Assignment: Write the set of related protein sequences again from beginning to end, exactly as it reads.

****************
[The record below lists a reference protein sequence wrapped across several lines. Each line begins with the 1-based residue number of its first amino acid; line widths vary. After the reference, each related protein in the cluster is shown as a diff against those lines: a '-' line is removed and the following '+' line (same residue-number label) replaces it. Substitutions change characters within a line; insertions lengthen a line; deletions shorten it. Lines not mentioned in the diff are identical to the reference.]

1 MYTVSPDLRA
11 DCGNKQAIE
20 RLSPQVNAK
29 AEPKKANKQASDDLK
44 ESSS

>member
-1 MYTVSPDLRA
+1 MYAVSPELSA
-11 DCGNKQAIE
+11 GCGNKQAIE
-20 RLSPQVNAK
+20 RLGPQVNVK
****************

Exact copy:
[The record below lists a reference protein sequence wrapped across several lines. Each line begins with the 1-based residue number of its first amino acid; line widths vary. After the reference, each related protein in the cluster is shown as a diff against those lines: a '-' line is removed and the following '+' line (same residue-number label) replaces it. Substitutions change characters within a line; insertions lengthen a line; deletions shorten it. Lines not mentioned in the diff are identical to the reference.]

1 MYTVSPDLRA
11 DCGNKQAIE
20 RLSPQVNAK
29 AEPKKANKQASDDLK
44 ESSS

>member
-1 MYTVSPDLRA
+1 MYAVSPELSA
-11 DCGNKQAIE
+11 GCGNKQAIE
-20 RLSPQVNAK
+20 RLGPQVNVK